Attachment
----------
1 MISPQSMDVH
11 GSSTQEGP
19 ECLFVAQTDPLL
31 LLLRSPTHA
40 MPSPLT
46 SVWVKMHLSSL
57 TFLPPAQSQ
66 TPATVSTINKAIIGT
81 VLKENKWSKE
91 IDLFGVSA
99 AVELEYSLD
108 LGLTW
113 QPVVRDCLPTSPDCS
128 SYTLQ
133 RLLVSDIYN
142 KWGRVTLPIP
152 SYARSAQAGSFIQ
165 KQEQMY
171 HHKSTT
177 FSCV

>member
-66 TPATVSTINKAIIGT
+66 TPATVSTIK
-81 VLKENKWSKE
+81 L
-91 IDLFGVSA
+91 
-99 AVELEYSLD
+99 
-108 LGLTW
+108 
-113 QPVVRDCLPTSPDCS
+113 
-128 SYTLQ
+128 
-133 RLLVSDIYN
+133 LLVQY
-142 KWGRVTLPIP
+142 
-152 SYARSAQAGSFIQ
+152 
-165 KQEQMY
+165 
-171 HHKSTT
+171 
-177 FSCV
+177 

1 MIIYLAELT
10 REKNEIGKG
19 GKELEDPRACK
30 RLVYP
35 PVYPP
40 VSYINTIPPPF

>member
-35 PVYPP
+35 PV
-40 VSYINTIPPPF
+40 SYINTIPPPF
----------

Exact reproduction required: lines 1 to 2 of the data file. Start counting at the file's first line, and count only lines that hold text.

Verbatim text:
1 MISPQSMDVH
11 GSSTQEGP